Now, this is how you do a reboot/sequel decades after the fact right!
Set in a sleepy Oklahoma town years after the original Ghostbusters have disbanded, Ghostbusters: Afterlife follows the surviving family members of the late Ghostbuster, Egon Spengler, as they inherit and subsequently move into his old farmhouse in the middle of nowhere. Focusing on his granddaughter, Phoebe (McKenna Grace), as she slowly begins to discover what her grandfather had been up to in the decades since the Ghostbusters’ last outing, an ancient evil is unleashed back into a world that has forgotten about the ghosts and ghouls that once plagued them, bringing back a threat that no one can truly say they can handle. Kickstarting a new legacy for the second age of ghostbusting, Phoebe and her friends and family must learn what it takes to keep their little town — and by extension the world — safe, while navigating the emotional fallout of the death of Egon, a man they hardly ever knew.
Directed by Jason Reitman, the son of the filmmaker behind the original pair of Ghostbuster films, Ghostbusters: Afterlife is as much a homage to what came before as it is an attempt to push the franchise in a fresh new direction. Chock-full of moments that call back to the original movies while blazing forward in ways that help this entry feel new and unique, the best parts of this film stem from the care and dedication given to making the story and tone feel as close as possible to the original without mimicking it entirely, save for the last act (more on that later).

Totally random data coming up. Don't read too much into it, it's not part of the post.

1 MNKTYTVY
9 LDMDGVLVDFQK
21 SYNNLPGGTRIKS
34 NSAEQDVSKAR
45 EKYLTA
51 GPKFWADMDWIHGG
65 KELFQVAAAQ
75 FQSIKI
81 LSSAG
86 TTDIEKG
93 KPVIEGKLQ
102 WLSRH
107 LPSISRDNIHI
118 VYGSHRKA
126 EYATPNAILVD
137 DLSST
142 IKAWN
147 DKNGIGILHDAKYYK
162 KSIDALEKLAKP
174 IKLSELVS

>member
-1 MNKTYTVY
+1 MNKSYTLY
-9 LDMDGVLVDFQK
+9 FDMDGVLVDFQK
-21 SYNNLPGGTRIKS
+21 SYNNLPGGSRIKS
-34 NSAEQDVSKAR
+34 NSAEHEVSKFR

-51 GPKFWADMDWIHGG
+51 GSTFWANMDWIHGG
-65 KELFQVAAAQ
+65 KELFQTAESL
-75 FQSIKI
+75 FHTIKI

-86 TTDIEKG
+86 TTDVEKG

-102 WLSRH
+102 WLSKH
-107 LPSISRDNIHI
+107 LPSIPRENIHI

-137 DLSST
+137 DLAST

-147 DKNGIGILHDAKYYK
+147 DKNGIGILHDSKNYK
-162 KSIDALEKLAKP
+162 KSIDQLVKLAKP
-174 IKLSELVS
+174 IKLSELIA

Full of great castings from the always lovable Paul Rudd and Carrie Coon, to Finn Wolfhard of Stranger Things fame, to the podcast-loving Logan Kim as McKenna Grace’s only friend (who also admittedly is a bit useless and annoying in spots), this film does a lot of things right from the get-go and sustains that quality until the last half hour or so of the film when things start to feel far too familiar. Complete with enough fun humor and entertaining action bolstered by some great special effects depicting some of the coolest ghost designs in the series, and this film shows exactly how to relaunch a franchise without tarnishing what came before.
But for as much as I truly enjoyed the experience, it’s the final act that threatens to derail a film that up until then, had succeeded in being something less derivative and more thoughtful compared to previous entries. And although there are a few moments in the finale that are actually quite good and heartwarming for die-hard fans to see, rehashing a lot of elements from the final act of the original film shows that this movie played things far too safe when it needed to do just the opposite instead.
While it definitely felt far too familiar in its final act, the overall quality and inventiveness of the script bolstered by a high dosage of welcome nostalgia, enough comedy and heart to satisfy, and some fun world-building and action scenes that entertain in ways that are just plain fun to experience, this entry in the Ghostbusters franchise comes out on top as the best film since the original. Here’s hoping Ghostbusters: Afterlife gets another lease on life in the form of a sequel because I haven’t been this excited about a relaunched series in a long time.